3,625 reputation
1240
bio website migdal.wikidot.com
location Warsaw, Poland
age 29
visits member for 4 years, 5 months
seen Mar 22 at 19:34

Data science freelancer (data analysis and data visualization, Python and D3.js mostly), with PhD in quantum physics (from ICFO, Castelldefels near Barcelona).

Interested in complex networks, data-driven science and mathematical modeling in psychology. Dedicated to education of gifted schoolchildren (as both tutor and organizer) and some . In free time enjoys photography and hiking.


Dec
23
awarded  Enlightened
Dec
23
awarded  Nice Answer
Dec
16
awarded  Popular Question
Dec
12
revised Optics - Faraday Rotator using waveplates
deleted 34 characters in body
Dec
10
comment Light Polarizer and the Second Law of Thermodynamics
See this: en.wikipedia.org/wiki/…
Dec
4
revised Total internal reflection for perpendicular incidence
added 46 characters in body
Dec
4
comment Total internal reflection for perpendicular incidence
The point is in absorption per propagation.
Dec
4
comment Total internal reflection for perpendicular incidence
Metals - I was thinking about them, but AFAIK they have high absorption, which also gives raise to high reflection (though, through a different mechanism). Or am I wrong?
Dec
4
awarded  Excavator
Dec
4
revised Total internal reflection for perpendicular incidence
added 113 characters in body
Dec
4
comment Total internal reflection for perpendicular incidence
@Ruslan Theoretic calculations based on interference of wave scattered from each atom layer. It results in both refraction and reflection from boundaries. For very strong coupling, and a certain phase of reflection, there is evanescence. Periodicity - you are right. By "uniform" I mean spatial period much, much smaller than (vacuum) wavelength.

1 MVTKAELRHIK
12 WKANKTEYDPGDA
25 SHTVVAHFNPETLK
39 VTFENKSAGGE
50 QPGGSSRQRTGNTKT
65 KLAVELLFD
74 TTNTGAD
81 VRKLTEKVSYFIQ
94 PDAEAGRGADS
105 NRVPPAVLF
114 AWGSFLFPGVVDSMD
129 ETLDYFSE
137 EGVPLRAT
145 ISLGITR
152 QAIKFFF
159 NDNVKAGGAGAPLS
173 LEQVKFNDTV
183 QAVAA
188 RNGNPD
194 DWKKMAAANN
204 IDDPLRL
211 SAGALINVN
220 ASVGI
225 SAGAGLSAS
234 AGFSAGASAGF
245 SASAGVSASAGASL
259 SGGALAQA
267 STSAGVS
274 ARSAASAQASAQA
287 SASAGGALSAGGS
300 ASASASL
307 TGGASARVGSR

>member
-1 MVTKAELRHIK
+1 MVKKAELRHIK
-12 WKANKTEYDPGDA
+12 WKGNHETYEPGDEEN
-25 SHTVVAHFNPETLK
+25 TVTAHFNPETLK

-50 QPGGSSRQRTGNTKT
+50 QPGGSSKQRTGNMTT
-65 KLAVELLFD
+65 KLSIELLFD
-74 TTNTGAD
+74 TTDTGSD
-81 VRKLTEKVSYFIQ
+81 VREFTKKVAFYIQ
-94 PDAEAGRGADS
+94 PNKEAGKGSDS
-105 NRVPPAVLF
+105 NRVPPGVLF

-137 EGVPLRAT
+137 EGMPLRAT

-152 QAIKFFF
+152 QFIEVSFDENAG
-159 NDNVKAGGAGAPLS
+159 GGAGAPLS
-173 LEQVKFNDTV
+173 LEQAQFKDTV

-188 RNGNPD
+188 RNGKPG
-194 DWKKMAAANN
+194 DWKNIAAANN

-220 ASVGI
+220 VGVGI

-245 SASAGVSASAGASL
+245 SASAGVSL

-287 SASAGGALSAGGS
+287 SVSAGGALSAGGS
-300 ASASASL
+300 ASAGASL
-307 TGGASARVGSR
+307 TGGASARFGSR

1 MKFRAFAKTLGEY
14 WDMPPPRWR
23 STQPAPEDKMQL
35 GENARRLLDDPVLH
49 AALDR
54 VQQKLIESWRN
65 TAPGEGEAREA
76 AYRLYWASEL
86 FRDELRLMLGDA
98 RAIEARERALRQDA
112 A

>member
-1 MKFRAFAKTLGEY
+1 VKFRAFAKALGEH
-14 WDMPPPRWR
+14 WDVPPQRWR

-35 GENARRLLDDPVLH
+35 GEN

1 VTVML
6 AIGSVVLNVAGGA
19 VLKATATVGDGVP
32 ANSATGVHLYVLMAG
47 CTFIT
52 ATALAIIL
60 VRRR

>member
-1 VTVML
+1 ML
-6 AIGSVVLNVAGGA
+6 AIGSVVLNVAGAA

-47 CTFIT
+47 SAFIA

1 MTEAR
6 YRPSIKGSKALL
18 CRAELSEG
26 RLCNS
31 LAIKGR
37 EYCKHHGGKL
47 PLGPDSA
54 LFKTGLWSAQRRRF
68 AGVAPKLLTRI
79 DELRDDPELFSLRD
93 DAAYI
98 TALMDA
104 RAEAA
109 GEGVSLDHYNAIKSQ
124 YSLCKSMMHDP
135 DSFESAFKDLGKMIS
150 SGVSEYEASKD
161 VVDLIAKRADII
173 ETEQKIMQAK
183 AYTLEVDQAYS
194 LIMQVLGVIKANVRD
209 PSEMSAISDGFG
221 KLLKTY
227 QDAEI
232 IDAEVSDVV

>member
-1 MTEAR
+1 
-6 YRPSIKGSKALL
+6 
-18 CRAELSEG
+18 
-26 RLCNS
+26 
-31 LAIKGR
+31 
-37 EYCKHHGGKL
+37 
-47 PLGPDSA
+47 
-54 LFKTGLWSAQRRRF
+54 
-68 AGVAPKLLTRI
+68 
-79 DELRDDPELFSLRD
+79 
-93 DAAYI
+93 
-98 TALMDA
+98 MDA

Dec
4
revised Interpretation of Dirac equation states
added missing imaginary unit (oscillations, not - decay)
Dec
4
comment Total internal reflection for perpendicular incidence
@tom Because it misses evanescent depth (which, in my model, can be arbitrary). And for $n\to\infty$ you get 100% reflected, but no evanescent field at all.
Dec
4
comment Total internal reflection for perpendicular incidence
@Sushant23 Did you read the last line? I am not a high-school student, I am a PhD.
Dec
4
asked Total internal reflection for perpendicular incidence
Nov
9
awarded  Yearling
Oct
28
comment Why does the BB84 paper “Quantum cryptography: Public key distribution and coin tossing” have a 'withdrawn' status?
@PeterShor I saw a few times an article being republished (I have no idea about its practical or legal side; especially I don't track which small journal/conference is owned by another). For an example, see this reprint of the original Shannon paper: dl.acm.org/citation.cfm?id=584093.
Oct
28
awarded  Nice Question
Oct
22
awarded  Nice Answer
Oct
3
awarded  Popular Question